GAO, MALI —
The Malian army officially reclaimed the northern city of Gao from the al-Qaida-linked Islamist group MUJAO on January 27 -- after 10 months of occupation. But now, three months later, the state is still struggling to reassert its presence in the city and the surrounding region. The city is trying to rebuild -- after a tumultuous year that residents say showed them what they were made of.
An everyday scene that would have been unthinkable just four months ago under the Islamist militant sect MUJAO. And certainly not in Gao. MUJAO anointed the "Sharia Square;" it's where they whipped people and cut off hands.
It's in the heart of downtown that bears the scars of a year of conflict, occupation and resistance.
Youth leader Ibrahim Maiga says it is where protesters marched against a Tuareg separatist group, the MNLA, on June 26 -- after the group's fighters killed a local teacher. He says the MNLA, which co-ruled Gao at the time, fired on the march and killed three youths. "Never. Never will I be able to walk through here without thinking of that day, those six hours, and what we did here," he said.
Looted administrative buildings sit eerily empty. The courthouse was destroyed. Offices are closed. The market is quiet. Banks are still bricked up.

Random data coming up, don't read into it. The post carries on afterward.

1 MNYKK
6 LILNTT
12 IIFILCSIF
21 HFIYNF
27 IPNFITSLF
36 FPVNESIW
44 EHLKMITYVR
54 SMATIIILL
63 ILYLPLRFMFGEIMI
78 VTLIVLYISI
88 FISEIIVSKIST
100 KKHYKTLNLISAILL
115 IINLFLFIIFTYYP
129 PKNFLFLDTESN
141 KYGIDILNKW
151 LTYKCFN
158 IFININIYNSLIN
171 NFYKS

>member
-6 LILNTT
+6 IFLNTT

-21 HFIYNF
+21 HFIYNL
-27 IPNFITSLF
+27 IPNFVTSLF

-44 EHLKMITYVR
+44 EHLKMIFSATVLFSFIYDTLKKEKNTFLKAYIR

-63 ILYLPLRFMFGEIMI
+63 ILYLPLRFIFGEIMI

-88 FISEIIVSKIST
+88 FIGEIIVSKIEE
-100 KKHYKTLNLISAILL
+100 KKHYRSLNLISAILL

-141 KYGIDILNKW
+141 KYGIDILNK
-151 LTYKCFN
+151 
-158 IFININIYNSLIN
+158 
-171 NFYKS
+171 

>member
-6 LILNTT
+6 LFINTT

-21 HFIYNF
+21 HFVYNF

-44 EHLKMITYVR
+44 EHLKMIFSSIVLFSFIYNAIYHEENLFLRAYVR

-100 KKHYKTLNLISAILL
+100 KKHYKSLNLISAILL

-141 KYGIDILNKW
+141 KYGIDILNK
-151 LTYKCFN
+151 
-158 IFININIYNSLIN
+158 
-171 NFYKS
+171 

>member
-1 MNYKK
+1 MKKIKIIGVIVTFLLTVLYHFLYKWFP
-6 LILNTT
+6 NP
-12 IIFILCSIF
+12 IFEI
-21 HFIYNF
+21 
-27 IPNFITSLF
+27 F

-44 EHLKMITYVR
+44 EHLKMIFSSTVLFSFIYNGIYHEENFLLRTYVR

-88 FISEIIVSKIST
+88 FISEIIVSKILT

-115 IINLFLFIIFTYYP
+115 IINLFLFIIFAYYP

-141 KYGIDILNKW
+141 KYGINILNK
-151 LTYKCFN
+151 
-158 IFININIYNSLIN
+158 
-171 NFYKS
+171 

The state governor, General Mamadou Adama Diallo, works out of an empty private home on a couch donated by local residents. "We had to come back for our country. Our personal safety and comfort don't matter," he explained. "The administration is returning to posts throughout the region and we will work in whatever conditions we find. It's difficult, but it is what must be done."
Citizens hopeful, but cautious
Patriotism may be at an all-time high in Gao, but daily life is far from normal.
Jihadists could attack. A citizen's medical committee continues to run the hospital as it did under occupation. Residents get about 30 hours of electricity a week, thanks to the Red Cross. Food prices have climbed since the Algerian border closed in January at the start of the French-led military intervention.
"We want Gao to go back to how it was before the problems," said Gao resident, Khadi Diatta. " We want it to develop. We are hungry and tired."
Khadi Diatta is part of a street-cleaning group created under occupation by a regional advisory committee of imams and civil society leaders that mediated between residents and the armed groups.
Teacher Kata Diatta Hosseini Maiga, a member of that committee, says the state was gone -- so residents had to pull together. And they got results. "What the population did on a voluntary basis, we've never seen that before," Maiga noted.
That solidarity remains, he says, and they will need it and the state administration to put the city back together again.